Welcome to a brand new online feature here at Choices! You told us you wanted more videos, and we listened. Each month—in addition to one piece of original video content—we’ll be curating the very best on-topic clips and short documentaries, which you can use to complement our articles between the bells. Check out our picks below, and email us if you’ve got a fan favorite in your classroom or other recommendations: firstname.lastname@example.org. Our ultimate goal is to become a rich repository of appropriate and engaging videos that will help you liven up your classroom. (Take note: If there’s no video for a particular story, that means we didn’t find anything compelling enough to recommend. But again, if you’ve got suggestions, we want to hear them!)
DEBATE: Are Healthy School Lunches Working?
PBS Newshour: California School District Rewrites Lunch
Summary: Your students will learn about Oakland, California’s ambitious plan to transform school lunches with healthier, locally sourced food. (Bonus: Student journalists produced the segment!)
How to use it: Open class with this brief clip, which will help students not only consider the quality of their lunches while debating this topic — but also the sources of the food on their trays.
PBS Food Forward: School Lunch Revival
Summary: This program offers a brief history of our National School Lunch Program, then turns the lens on revolutionary programs being used to overhaul cafeteria food and teach students about nutrition.
How to use it: Inspire your class to think about goal-setting (NHES.6) and advocacy (NHES.8)! Break students into groups, and then ask them to take what they learned from this video to come up with a plan for one meaningful change in their own cafeteria.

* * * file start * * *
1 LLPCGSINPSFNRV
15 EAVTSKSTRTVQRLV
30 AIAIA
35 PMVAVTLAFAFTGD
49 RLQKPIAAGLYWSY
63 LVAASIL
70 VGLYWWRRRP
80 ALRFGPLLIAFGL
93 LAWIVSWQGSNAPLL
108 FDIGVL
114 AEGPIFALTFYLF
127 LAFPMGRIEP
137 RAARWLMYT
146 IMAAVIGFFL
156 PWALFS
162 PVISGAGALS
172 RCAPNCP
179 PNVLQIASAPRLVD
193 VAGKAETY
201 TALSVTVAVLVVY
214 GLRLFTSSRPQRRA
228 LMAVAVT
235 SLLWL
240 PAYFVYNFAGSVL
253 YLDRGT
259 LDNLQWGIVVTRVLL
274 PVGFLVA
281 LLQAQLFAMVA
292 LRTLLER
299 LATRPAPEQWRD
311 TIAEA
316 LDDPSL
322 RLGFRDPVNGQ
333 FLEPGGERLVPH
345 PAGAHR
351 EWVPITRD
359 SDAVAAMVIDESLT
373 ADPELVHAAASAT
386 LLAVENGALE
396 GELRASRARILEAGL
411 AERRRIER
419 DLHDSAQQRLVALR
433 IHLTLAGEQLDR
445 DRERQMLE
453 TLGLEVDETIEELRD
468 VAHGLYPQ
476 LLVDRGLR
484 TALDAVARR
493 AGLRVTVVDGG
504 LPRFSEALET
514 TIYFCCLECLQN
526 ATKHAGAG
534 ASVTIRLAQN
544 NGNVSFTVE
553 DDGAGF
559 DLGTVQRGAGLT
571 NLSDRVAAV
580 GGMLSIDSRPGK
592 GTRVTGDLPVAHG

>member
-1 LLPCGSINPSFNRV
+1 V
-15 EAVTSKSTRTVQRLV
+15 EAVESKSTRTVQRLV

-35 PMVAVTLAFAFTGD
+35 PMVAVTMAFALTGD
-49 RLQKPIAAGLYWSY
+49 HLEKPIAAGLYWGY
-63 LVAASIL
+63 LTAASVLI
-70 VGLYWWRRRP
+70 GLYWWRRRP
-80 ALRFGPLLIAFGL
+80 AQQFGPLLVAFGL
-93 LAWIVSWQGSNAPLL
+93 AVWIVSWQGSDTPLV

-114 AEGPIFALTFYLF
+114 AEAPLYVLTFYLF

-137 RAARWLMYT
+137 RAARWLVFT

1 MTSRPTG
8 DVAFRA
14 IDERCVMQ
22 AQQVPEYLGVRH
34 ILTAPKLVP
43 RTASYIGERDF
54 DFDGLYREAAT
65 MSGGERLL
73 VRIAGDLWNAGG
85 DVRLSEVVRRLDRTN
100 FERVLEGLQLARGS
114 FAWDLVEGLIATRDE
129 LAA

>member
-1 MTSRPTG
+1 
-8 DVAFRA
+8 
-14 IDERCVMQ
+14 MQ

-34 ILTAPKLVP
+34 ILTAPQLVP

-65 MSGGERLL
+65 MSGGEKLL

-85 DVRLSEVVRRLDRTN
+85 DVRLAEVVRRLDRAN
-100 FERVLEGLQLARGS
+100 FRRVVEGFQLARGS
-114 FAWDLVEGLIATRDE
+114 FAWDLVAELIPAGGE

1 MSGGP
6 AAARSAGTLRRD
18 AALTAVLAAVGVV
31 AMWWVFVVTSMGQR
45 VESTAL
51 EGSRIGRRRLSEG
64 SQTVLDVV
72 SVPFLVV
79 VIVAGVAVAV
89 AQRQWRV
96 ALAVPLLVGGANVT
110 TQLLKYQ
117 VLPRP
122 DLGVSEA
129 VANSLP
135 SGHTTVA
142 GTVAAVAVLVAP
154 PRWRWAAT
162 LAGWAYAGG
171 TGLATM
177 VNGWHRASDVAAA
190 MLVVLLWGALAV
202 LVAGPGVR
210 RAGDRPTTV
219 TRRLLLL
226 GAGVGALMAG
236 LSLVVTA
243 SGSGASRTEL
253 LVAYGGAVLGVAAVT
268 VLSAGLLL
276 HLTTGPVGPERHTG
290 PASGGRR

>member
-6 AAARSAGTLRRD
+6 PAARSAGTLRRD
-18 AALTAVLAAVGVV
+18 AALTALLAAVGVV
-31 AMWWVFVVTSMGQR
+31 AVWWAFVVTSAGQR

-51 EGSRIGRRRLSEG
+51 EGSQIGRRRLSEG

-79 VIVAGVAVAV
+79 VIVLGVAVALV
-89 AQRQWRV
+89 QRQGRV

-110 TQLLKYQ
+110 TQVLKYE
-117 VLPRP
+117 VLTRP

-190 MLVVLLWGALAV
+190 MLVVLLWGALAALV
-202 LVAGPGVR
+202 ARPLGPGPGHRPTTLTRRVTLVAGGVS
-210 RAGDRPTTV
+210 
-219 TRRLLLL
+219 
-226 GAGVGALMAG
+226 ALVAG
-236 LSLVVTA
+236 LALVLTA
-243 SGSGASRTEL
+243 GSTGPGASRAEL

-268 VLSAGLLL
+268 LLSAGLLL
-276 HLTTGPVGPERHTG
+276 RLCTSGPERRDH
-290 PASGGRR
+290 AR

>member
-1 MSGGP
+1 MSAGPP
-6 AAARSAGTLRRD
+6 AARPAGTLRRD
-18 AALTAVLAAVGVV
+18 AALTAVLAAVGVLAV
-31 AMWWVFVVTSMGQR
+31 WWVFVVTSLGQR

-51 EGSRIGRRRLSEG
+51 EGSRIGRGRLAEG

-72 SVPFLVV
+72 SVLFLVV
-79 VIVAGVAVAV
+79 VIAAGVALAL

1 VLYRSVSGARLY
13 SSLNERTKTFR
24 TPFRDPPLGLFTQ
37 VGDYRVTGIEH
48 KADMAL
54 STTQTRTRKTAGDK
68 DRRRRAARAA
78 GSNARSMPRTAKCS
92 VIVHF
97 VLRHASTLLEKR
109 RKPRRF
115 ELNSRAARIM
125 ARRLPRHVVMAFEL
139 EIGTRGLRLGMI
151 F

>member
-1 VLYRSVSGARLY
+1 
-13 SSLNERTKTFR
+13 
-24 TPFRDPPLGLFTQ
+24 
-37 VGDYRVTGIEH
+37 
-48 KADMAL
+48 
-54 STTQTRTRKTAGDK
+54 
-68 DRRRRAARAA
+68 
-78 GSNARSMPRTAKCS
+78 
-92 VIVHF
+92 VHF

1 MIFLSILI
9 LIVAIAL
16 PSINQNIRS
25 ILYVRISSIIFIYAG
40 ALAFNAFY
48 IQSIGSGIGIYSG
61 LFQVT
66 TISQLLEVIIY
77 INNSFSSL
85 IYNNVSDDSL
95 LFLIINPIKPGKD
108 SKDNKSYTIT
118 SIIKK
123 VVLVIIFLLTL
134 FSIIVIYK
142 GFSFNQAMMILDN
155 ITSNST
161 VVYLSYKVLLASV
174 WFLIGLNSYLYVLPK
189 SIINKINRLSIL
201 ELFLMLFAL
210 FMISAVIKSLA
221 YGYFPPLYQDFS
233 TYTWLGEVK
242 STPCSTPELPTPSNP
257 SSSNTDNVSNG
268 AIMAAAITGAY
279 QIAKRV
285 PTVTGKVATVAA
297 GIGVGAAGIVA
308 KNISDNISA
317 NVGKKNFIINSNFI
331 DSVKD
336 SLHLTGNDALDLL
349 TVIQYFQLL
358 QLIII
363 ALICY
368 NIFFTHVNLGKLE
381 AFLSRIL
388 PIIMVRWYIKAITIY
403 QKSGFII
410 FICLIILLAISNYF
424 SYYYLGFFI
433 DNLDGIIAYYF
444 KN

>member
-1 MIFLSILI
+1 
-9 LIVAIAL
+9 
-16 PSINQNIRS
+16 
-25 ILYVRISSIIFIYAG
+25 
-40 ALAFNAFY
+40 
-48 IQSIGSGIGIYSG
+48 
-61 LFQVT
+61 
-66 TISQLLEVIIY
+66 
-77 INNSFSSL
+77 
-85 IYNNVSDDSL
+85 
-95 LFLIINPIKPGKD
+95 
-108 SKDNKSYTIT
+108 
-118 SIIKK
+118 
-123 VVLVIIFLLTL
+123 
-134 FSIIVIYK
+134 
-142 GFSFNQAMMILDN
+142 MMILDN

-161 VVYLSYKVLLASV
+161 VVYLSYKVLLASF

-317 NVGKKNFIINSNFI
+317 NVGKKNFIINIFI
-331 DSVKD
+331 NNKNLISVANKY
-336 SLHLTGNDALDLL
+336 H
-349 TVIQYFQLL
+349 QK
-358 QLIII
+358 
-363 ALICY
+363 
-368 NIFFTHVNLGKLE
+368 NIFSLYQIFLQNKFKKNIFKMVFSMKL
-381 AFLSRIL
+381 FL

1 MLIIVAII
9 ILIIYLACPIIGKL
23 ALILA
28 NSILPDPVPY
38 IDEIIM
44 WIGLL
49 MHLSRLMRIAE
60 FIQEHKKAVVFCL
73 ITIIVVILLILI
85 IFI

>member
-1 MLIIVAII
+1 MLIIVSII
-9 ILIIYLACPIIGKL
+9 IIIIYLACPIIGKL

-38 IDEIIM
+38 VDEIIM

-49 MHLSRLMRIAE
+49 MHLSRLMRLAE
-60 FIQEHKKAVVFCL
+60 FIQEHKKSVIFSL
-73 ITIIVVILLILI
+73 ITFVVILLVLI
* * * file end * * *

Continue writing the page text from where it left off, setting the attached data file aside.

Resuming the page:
YOUR FUTURE: “You’re Hired!”
Choices TV: How to Deal: Interviews
Summary: With her own unique brand of humor, Choices TV host Berna covers the dos and don’ts of interviewing, giving your students the tools they need to stand out.
How to use it: Berna suggests practicing with a friend, so have your students pair up and take turns interviewing each other. Encourage them to politely offer feedback and discuss what skills they should play up in order to sell themselves as a viable job candidate.
Snagajob YouTube Channel: No Work Experience? Why Should We Hire You?
Summary: This video helps teens tackle the tricky “why should we hire you?” question when they haven't had any formal job experience.
How to use it: As the video shows, all kinds of experience—not just a formal job—can be used to talk up your students’ skills. So pick several valuable job skills—including leadership, teamwork, and communication—and have your class collaborate to come up personal experiences that support each skill.
YOUR WORLD: The Real Social Media Stars
TIFF Doc: Mo’s Bows Trailer
Summary: This short trailer teases a documentary about Moziah Bridges, who started his own company selling bowties at age 9.
How to use it: Start the period with this brief clip, then ask your students to consider the following question: How might a young person like Mo promote and publicize his own venture, whether it’s a business or an art project? When the conversation takes a turn toward social media, have students read our story—which talks about how Mo (and two other teens!) have made their marks online.